How to forward Root Cause Message for Test Step Failure to Test Case Level?


I have structured my Test Suite so that the names of all main Test Cases to be called one after the other are passed to a Custom Keyword as a list. This Custom Keyword method calls each passed Test Case (via a for loop, using WebUI.callTestCase()) within a try-catch block (see below). I assumed that this would give me the opportunity to determine in real time the “Root Causes” Katalon Studio describes in the logs for failure of single test steps and to decide whether I should be notified as test manager or the developers or product managers responsible for the tested app:

for (def testCaseName : TestCasesFlow) {
    try {
        WebUI.callTestCase(findTestCase(testCaseName), [:])
    catch (StepFailedException e) {
        println "Test Case \"${testCaseName}\" failed with following message: ${e.message}"
        notifyAlert(['ProductManager'], testCaseName, ${e.message})
    catch (StepErrorException e) {
        println "Error in Test Case \"${testCaseName}\" with following message: ${e.message}"
        notifyAlert(['ProductManager', 'AppDevelopers'], testCaseName, ${e.message})
    catch (Exception e) {
        println "General Exception in Test Case \"${testCaseName}\" with following message: ${e.message}"
        notifyAlert(['ProductManager', 'TestManager'], testCaseName, ${e.message})

My problem is that with this construction I only get the message that the called Test Case failed, but not which test step was specifically responsible for it. The Katalon Studio logs will also output this test step failure message at a later position, but how can I get this actual Root Cause message if I don’t want to put every single test step into a try-catch block?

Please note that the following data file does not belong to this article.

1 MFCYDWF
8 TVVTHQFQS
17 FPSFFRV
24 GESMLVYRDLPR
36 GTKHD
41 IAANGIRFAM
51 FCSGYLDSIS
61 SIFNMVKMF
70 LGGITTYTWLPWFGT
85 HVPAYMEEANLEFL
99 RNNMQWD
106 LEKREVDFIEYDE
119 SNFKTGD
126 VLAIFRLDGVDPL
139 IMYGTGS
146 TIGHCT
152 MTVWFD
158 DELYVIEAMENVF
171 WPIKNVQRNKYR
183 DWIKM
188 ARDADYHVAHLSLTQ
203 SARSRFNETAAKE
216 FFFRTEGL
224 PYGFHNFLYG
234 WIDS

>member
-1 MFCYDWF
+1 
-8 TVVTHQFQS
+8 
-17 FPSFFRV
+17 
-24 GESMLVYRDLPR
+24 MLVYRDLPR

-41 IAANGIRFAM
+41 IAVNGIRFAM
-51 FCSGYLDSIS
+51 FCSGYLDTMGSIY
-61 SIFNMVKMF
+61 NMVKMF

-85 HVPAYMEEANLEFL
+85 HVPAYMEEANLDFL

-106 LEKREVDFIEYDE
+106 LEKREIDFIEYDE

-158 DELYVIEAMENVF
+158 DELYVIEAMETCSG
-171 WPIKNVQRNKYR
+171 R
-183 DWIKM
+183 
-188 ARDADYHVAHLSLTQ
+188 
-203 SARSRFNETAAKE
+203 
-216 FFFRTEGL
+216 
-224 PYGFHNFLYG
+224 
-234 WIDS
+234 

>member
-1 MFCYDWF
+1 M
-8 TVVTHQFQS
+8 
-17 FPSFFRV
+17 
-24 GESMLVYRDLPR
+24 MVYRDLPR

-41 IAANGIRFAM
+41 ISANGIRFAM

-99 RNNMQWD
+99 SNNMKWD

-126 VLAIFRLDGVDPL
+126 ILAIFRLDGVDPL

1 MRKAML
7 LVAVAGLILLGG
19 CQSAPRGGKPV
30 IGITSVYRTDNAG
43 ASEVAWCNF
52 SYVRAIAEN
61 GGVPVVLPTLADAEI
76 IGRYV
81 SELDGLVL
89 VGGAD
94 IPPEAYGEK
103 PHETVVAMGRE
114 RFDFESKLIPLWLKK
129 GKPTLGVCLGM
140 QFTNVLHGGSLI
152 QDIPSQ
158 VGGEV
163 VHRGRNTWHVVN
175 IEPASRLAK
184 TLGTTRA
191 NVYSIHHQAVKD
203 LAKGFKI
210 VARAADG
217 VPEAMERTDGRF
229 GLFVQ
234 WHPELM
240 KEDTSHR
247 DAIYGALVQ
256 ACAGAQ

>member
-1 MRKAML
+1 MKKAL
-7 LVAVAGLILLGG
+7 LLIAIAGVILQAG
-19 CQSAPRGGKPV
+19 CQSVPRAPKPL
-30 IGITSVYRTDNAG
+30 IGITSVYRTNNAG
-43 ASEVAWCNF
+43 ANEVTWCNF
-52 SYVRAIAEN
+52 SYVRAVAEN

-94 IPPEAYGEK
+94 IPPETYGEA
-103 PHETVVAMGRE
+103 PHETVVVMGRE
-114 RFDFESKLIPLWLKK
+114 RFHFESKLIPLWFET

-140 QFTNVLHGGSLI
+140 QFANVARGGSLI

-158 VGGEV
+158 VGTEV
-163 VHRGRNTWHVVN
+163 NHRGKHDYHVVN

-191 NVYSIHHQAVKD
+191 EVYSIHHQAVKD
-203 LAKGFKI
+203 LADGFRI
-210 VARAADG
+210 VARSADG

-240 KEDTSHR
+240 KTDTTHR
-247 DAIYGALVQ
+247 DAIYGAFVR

Thanks + regards

Firstly, I love this idea… excellent approach. Unfortunately, I don’t think it will work.

Your try-catch is outside the invocation (invokeMethod) construct where the control you’re trying to seize is happening. Not even a Test Listener will give you what you need. I do something like this, but I ended up with my try-catch inside the test case – it’s the only place I could find that allowed me to seize control and make my own decisions as to what to do with the TC result (pass or fail).

In brief, my Test Cases look like this:

class Test extends my_page {
  Test() { // constructor!
    // test steps here

try {
  new Test()
} catch(Exception e) {
  failThisTest(e.message)  // now you have the root cause!
  throw e // pass error back to Katalon

Perhaps one of the @“Katalon Team” will see this and realize there’s a need for an additional hook point so that this construct can be abstracted out into a single file somewhere.

1 Like

Hi Russ,

thank you for your contribution. Meanwhile, I’m afraid you’re actually right. I tried a few things yesterday because I couldn’t come to terms with that fact.
In particular, I believed that changing the settings for the failure handling would help me in such a way that although the failed test step should still cause the test case to terminate, the test case call itself should not throw any errors, so that really only the message of the actually triggering test step failure would be catched. So I tried this:

try {
    WebUI.callTestCase(findTestCase(testCaseName), [:], FailureHandling.CONTINUE_ON_FAILURE

And for each test step within that Test Case I used STOP_ON_FAILURE of course.
But unfortunately it doesn’t seem to make any difference whether I use CONTINUE_ON_FAILURE or OPTIONAL within the try-block: The catch-block is not triggered at all in either case. Which, somehow I have to admit that, makes a little sense to me at the end of the day… :confused:

As a workaround, I think I will now write the name of each individual test step into a global variable before it is executed, which I can then read out again in the catch block for the test case call if necessary.

But @ Katalon-Team:

That is anything but optimal, please find a solution for such an obvious requirement! It makes no sense to me at all to overload the test cases with the logic for the necessary failure handling, if you imagine at the same time that Test Cases should also be able to be created manually by non-programmers.